Around this time, we started to realize that if one of us spent a big chunk of change it would inevitably effect the other. So, it became less acceptable for one of us to make a big purchase without consulting the other. Do we always consult one another on things we buy impulsively? No. For example, I didn't need to get Neill's permission before I went on my recent shoe buying binge and Neill doesn't need my permission before he buys accessories for his guitar. So how do we know what we need to talk about? Since we don't usually keep a lot of extra cash in our checking accounts, a good rule of thumb is that we need to talk it over if we would have to take money out of our savings account to buy it. Not that we need permission, but rather the conversations are framed like "I want this. How can we make this happen?"But, honestly - we probably talk over most things we are planning to buy. And I think if either one of us was constantly buying things impulsively we'd address it.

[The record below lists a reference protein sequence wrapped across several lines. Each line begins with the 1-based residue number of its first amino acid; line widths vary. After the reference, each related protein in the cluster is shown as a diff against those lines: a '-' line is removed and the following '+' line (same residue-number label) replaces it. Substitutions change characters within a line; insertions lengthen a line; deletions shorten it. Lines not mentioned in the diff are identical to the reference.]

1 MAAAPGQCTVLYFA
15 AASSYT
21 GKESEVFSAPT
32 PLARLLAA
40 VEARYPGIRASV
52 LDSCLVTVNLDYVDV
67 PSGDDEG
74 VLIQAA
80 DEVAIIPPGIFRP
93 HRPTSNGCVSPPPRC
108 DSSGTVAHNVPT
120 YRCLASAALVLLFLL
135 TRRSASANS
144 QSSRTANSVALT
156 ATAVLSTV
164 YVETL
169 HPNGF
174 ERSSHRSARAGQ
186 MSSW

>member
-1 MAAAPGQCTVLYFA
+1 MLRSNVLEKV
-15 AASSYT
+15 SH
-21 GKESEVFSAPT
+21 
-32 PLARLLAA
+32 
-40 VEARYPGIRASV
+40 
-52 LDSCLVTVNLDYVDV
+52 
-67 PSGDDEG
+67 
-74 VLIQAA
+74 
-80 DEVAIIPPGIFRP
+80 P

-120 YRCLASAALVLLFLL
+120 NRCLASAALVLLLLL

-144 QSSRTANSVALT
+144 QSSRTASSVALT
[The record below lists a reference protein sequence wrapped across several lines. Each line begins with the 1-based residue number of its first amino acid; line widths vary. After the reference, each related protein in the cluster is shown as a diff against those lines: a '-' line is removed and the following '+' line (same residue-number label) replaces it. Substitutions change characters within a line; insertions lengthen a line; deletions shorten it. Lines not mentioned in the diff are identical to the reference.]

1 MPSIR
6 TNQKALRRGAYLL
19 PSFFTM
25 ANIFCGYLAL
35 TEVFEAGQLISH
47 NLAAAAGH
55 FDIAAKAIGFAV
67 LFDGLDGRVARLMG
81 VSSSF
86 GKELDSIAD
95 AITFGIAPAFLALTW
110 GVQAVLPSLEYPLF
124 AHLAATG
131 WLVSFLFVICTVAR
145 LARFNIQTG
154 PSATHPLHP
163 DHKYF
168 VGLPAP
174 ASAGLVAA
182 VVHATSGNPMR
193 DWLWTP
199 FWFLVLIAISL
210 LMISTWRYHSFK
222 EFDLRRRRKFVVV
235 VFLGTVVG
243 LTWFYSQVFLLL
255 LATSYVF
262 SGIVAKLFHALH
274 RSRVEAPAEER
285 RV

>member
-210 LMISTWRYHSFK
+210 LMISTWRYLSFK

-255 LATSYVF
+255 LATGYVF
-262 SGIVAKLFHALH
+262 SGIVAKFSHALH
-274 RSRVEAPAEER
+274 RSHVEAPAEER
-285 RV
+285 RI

Anyways, after opening up a joint checking account a joint credit card was the next logical step. Shopping at Costco was actually the impetus for this because Costco doesn't take any credit cards except the one they issue. So, we decided to open one together. Plus, if we wanted to make big purchases together it seemed to make sense to have a joint credit card. Even though I knew it made logical sense, I was definitely aware that opening a credit card together was a big step to take. I remember being pretty nervous about what might happen and I refused to be the primary name on the account! I guess I was worried about being in charge of a credit card that I didn't have complete control over.
We've basically stuck to this system, with a few added tweaks, for the last three years. Our attention to finances as waxed and wane--some months making a big effort to keep our spending down and other months allowing our selves to put things on the credit card and worry about it later. However, just this month we've made some big changes!
Have you ever made a budget? Where you able to stick to it? If so, what are your secrets? How much do you and your partner talk to one another about things that you buy? Do you keep a stash of money that you're allowed to spend however you want? How do you manage having a joint account or joint credit cards?